When the F.B.I. has investigated neo-Nazi organizations like the Base and Atomwaffen Division, it has treated them as criminal enterprises.
Nevertheless, in a statement after Mr. Trump’s tweet, Attorney General William P. Barr said the F.B.I. would ally with state and local police to identify violent protesters, whom he also called domestic terrorists.
“Groups of outside radicals and agitators are exploiting the situation to pursue their own separate, violent and extremist agenda,” Mr. Barr said. “The violence instigated and carried out by antifa and other similar groups in connection with the rioting is domestic terrorism and will be treated accordingly.”
Antifa-style protesters are hostile to law enforcement and are oriented toward street action, said Jonathan Greenblatt, the chief executive of the Anti-Defamation League, so these demonstrations provide an opportunity even if their goals are not the same as those of the original protesters. Still, he cautioned that in such a complex stew, not all the vandalism can be attributed to any one faction.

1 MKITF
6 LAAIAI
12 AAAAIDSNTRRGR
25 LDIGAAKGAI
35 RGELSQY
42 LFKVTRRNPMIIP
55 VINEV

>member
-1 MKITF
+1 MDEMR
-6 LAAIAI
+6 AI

“While we have seen tactics they embrace at times during these protests, it is also unclear how many of the individuals committing violence or destroying property are antifa or just upset with the ongoing issue of police brutality,” he said.
Analysts noted a range of participants.
“We’re going to see a diversity of fringe malefactors,” said Brian Levin, the director of the Center for the Study of Hate and Extremism at California State University, San Bernardino. “We know for a fact there have been far-right agitators both online and at these rallies, as well as far-left.”
Far-right adherents generated an avalanche of posts on social media in recent days suggesting the unrest was a sign that the collapse of the American system they have long awaited was at hand. These groups, known as “accelerationists,” attempt to promote any circumstances that might speed that goal.